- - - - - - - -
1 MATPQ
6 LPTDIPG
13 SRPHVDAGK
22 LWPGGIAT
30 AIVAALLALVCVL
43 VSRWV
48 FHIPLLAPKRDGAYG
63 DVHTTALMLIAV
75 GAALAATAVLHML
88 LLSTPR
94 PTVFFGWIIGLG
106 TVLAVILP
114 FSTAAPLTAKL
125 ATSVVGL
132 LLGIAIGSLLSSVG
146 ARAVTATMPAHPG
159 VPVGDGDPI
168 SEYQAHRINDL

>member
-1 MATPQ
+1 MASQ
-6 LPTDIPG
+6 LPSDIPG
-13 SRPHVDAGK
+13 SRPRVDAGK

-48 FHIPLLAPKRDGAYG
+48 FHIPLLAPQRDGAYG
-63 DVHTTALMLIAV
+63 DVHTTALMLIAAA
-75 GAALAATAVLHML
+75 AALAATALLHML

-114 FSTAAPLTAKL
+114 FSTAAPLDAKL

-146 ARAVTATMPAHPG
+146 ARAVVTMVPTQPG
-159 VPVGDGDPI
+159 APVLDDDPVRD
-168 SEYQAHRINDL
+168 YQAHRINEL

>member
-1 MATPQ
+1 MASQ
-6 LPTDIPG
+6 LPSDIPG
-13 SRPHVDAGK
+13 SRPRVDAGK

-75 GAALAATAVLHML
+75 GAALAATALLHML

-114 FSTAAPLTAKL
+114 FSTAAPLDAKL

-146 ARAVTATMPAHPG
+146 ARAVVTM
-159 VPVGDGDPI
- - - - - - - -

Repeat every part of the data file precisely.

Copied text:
1 MATPQ
6 LPTDIPG
13 SRPHVDAGK
22 LWPGGIAT
30 AIVAALLALVCVL
43 VSRWV
48 FHIPLLAPKRDGAYG
63 DVHTTALMLIAV
75 GAALAATAVLHML
88 LLSTPR
94 PTVFFGWIIGLG
106 TVLAVILP
114 FSTAAPLTAKL
125 ATSVVGL
132 LLGIAIGSLLSSVG
146 ARAVTATMPAHPG
159 VPVGDGDPI
168 SEYQAHRINDL

>member
-1 MATPQ
+1 MASQ
-6 LPTDIPG
+6 LPSDIPG
-13 SRPHVDAGK
+13 SRPRVDAGK

-48 FHIPLLAPKRDGAYG
+48 FHIPLLAPQRDGAYG
-63 DVHTTALMLIAV
+63 DVHTTALMLIAAA
-75 GAALAATAVLHML
+75 AALAATALLHML

-114 FSTAAPLTAKL
+114 FSTAAPLDAKL

-146 ARAVTATMPAHPG
+146 ARAVVTMVPTQPG
-159 VPVGDGDPI
+159 APVLDDDPVRD
-168 SEYQAHRINDL
+168 YQAHRINEL

>member
-1 MATPQ
+1 MASQ
-6 LPTDIPG
+6 LPSDIPG
-13 SRPHVDAGK
+13 SRPRVDAGK

-75 GAALAATAVLHML
+75 GAALAATALLHML

-114 FSTAAPLTAKL
+114 FSTAAPLDAKL

-146 ARAVTATMPAHPG
+146 ARAVVTM
-159 VPVGDGDPI